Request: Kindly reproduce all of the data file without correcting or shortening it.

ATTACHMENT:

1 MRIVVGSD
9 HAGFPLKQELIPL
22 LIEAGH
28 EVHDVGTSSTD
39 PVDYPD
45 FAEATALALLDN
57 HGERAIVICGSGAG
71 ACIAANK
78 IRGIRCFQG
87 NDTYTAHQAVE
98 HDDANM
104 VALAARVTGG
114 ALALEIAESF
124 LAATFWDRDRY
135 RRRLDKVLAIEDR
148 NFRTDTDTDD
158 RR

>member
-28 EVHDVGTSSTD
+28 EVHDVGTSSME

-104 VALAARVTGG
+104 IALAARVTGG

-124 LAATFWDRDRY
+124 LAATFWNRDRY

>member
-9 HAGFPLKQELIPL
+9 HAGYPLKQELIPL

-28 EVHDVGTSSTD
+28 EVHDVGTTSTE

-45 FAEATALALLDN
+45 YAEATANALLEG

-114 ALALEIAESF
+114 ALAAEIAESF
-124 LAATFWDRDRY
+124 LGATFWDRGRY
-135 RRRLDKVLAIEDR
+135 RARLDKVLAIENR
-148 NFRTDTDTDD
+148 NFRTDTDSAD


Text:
1 MRIVVGSD
9 HAGFPLKQELIPL
22 LIEAGH
28 EVHDVGTSSTD
39 PVDYPD
45 FAEATALALLDN
57 HGERAIVICGSGAG
71 ACIAANK
78 IRGIRCFQG
87 NDTYTAHQAVE
98 HDDANM
104 VALAARVTGG
114 ALALEIAESF
124 LAATFWDRDRY
135 RRRLDKVLAIEDR
148 NFRTDTDTDD
158 RR

>member
-28 EVHDVGTSSTD
+28 EVHDVGTSSME

-104 VALAARVTGG
+104 IALAARVTGG

-124 LAATFWDRDRY
+124 LAATFWNRDRY

>member
-9 HAGFPLKQELIPL
+9 HAGYPLKQELIPL

-28 EVHDVGTSSTD
+28 EVHDVGTTSTE

-45 FAEATALALLDN
+45 YAEATANALLEG

-114 ALALEIAESF
+114 ALAAEIAESF
-124 LAATFWDRDRY
+124 LGATFWDRGRY
-135 RRRLDKVLAIEDR
+135 RARLDKVLAIENR
-148 NFRTDTDTDD
+148 NFRTDTDSAD